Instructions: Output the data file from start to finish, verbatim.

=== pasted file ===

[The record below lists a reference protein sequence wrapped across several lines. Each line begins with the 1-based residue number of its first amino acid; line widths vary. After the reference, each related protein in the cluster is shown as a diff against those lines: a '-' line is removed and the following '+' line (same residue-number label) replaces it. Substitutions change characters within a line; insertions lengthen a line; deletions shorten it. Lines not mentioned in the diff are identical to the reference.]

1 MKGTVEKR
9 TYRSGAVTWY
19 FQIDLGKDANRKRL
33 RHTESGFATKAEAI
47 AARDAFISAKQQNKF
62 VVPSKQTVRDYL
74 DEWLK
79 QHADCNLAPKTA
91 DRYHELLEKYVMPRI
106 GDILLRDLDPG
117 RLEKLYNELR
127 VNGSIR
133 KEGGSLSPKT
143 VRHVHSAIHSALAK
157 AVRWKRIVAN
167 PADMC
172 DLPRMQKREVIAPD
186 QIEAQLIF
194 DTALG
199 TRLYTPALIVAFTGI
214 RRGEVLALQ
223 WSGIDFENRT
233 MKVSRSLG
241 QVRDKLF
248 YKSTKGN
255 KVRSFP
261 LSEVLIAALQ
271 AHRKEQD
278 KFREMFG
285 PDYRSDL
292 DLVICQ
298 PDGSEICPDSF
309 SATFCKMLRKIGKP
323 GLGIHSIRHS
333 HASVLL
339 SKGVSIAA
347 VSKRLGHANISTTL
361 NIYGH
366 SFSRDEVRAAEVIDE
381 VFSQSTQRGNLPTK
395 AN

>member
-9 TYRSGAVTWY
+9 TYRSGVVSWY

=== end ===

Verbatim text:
[The record below lists a reference protein sequence wrapped across several lines. Each line begins with the 1-based residue number of its first amino acid; line widths vary. After the reference, each related protein in the cluster is shown as a diff against those lines: a '-' line is removed and the following '+' line (same residue-number label) replaces it. Substitutions change characters within a line; insertions lengthen a line; deletions shorten it. Lines not mentioned in the diff are identical to the reference.]

1 MKGTVEKR
9 TYRSGAVTWY
19 FQIDLGKDANRKRL
33 RHTESGFATKAEAI
47 AARDAFISAKQQNKF
62 VVPSKQTVRDYL
74 DEWLK
79 QHADCNLAPKTA
91 DRYHELLEKYVMPRI
106 GDILLRDLDPG
117 RLEKLYNELR
127 VNGSIR
133 KEGGSLSPKT
143 VRHVHSAIHSALAK
157 AVRWKRIVAN
167 PADMC
172 DLPRMQKREVIAPD
186 QIEAQLIF
194 DTALG
199 TRLYTPALIVAFTGI
214 RRGEVLALQ
223 WSGIDFENRT
233 MKVSRSLG
241 QVRDKLF
248 YKSTKGN
255 KVRSFP
261 LSEVLIAALQ
271 AHRKEQD
278 KFREMFG
285 PDYRSDL
292 DLVICQ
298 PDGSEICPDSF
309 SATFCKMLRKIGKP
323 GLGIHSIRHS
333 HASVLL
339 SKGVSIAA
347 VSKRLGHANISTTL
361 NIYGH
366 SFSRDEVRAAEVIDE
381 VFSQSTQRGNLPTK
395 AN

>member
-9 TYRSGAVTWY
+9 TYRSGVVSWY